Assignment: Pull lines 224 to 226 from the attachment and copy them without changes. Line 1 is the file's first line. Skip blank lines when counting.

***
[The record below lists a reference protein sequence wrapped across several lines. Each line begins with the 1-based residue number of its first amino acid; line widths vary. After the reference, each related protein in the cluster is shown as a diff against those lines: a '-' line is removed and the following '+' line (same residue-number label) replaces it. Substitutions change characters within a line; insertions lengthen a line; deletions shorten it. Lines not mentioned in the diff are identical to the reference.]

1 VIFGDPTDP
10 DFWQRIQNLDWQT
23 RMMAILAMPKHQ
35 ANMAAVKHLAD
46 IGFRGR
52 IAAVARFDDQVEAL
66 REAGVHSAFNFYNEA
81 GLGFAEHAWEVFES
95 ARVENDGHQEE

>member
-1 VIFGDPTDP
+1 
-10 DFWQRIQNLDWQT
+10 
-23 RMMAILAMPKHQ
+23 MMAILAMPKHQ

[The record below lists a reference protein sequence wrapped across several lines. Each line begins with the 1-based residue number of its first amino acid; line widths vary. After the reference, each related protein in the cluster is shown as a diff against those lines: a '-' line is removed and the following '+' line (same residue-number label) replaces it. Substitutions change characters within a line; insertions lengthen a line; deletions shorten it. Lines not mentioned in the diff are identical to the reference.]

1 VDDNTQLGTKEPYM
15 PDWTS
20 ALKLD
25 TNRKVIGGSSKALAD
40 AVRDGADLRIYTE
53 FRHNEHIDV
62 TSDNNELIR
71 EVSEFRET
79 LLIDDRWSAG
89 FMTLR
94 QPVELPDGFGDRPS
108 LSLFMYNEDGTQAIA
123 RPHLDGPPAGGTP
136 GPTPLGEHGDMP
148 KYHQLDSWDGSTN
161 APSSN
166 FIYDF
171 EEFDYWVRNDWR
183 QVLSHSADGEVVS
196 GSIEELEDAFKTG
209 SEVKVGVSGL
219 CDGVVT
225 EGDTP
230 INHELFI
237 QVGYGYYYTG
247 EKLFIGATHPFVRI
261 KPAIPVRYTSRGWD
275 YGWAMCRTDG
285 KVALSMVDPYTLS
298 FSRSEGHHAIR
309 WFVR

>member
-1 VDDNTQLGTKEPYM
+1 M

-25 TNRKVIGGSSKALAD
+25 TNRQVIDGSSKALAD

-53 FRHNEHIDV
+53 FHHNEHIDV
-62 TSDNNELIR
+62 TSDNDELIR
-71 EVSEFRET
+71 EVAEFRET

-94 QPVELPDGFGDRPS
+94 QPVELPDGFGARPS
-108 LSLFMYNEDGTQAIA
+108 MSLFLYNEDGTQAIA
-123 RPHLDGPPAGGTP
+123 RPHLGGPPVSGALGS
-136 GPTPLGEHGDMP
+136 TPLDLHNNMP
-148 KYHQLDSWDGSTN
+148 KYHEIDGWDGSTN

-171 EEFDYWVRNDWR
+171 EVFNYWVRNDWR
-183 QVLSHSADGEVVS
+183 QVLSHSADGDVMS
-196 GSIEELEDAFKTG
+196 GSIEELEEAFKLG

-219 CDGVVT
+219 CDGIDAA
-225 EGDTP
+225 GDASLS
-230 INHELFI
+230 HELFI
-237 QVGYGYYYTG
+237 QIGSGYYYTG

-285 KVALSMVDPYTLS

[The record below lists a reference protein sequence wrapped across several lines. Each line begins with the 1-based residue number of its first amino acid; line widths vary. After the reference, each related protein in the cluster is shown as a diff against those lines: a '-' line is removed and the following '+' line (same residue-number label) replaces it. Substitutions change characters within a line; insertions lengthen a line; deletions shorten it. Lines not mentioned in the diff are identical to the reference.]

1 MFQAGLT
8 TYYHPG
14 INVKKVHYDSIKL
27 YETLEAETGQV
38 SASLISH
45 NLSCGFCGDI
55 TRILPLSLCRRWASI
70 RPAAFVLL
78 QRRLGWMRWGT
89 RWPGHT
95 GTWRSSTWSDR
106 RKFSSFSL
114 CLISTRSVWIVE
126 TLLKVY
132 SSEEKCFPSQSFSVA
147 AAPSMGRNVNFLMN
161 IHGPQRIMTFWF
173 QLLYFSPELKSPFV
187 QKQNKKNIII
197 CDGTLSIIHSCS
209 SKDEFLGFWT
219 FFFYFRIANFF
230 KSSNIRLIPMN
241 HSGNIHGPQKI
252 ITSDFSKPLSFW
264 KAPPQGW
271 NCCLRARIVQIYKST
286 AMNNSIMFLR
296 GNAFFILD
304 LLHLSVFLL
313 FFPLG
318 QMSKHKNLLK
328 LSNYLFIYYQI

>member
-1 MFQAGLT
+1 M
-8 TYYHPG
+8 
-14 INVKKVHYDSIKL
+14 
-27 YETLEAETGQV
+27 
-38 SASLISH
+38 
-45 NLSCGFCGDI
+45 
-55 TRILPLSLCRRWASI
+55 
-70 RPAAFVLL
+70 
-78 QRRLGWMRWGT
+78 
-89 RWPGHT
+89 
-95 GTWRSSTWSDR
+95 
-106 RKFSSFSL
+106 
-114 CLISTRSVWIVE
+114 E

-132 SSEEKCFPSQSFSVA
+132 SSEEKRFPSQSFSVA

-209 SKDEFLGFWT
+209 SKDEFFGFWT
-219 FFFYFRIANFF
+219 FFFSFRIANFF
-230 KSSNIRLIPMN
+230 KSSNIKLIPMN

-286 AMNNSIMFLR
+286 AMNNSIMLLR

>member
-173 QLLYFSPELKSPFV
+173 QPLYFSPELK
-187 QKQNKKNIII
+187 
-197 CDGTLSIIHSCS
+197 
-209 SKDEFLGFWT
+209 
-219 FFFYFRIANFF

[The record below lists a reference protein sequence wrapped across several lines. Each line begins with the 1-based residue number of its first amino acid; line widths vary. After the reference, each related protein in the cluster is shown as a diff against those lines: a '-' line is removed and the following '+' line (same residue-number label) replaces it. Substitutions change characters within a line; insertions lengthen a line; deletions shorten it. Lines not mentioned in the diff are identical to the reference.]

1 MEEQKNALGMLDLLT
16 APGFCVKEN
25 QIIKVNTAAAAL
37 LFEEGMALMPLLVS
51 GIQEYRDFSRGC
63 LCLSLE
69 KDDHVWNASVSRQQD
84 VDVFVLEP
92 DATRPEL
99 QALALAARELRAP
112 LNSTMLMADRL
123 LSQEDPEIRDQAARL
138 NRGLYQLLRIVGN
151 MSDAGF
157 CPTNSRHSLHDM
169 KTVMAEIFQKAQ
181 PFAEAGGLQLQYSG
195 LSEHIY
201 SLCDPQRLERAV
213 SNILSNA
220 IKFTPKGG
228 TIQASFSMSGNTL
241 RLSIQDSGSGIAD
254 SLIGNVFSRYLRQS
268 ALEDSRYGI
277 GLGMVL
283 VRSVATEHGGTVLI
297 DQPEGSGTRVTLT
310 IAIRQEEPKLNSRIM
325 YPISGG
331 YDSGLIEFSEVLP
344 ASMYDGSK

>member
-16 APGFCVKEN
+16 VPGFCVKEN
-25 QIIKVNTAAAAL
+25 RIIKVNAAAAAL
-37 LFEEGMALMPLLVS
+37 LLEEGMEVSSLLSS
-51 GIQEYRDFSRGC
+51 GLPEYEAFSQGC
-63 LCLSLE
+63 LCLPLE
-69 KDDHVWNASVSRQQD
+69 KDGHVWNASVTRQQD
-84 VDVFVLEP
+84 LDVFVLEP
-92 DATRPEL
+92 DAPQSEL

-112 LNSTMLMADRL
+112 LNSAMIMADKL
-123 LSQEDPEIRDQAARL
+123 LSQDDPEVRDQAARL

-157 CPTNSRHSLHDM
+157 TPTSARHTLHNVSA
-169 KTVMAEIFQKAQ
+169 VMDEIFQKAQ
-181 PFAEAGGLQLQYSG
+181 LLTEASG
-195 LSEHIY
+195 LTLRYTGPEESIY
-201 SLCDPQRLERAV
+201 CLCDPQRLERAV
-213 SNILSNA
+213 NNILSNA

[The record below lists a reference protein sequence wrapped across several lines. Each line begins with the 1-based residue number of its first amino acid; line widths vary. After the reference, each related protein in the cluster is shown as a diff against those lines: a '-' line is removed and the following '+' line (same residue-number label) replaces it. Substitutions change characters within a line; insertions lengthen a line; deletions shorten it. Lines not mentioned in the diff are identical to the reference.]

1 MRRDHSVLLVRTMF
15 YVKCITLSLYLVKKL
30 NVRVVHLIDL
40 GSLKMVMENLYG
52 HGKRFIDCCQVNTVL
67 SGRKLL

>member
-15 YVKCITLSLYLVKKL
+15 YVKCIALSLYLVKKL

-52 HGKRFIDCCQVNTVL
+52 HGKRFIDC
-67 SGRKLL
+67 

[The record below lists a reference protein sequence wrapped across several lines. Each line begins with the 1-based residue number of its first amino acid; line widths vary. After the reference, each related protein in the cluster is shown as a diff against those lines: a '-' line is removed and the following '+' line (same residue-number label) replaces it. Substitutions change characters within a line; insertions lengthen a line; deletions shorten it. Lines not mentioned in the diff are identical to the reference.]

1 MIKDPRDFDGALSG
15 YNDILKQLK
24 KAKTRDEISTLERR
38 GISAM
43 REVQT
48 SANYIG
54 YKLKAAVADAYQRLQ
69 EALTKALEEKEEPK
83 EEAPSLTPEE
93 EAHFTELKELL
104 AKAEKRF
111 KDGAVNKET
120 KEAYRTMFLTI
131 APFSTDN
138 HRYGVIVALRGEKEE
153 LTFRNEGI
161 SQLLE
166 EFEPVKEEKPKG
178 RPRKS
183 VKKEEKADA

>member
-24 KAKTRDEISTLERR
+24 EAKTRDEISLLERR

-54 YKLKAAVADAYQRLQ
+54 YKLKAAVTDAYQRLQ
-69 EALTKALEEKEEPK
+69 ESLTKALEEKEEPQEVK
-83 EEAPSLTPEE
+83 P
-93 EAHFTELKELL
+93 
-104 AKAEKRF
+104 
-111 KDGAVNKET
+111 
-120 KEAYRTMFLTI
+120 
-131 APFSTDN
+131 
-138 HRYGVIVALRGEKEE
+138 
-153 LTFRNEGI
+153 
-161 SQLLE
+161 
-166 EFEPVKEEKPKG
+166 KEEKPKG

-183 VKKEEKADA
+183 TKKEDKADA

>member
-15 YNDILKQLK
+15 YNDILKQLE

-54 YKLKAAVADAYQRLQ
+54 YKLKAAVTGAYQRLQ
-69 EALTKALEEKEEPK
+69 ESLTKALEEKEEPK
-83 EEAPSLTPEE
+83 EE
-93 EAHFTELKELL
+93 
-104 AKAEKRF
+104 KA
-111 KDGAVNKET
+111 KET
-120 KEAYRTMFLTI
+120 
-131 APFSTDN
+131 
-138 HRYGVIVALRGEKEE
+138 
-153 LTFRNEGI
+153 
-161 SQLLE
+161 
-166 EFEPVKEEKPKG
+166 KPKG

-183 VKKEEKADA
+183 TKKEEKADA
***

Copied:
+169 VMDEIFQKAQ
-181 PFAEAGGLQLQYSG
+181 LLTEASG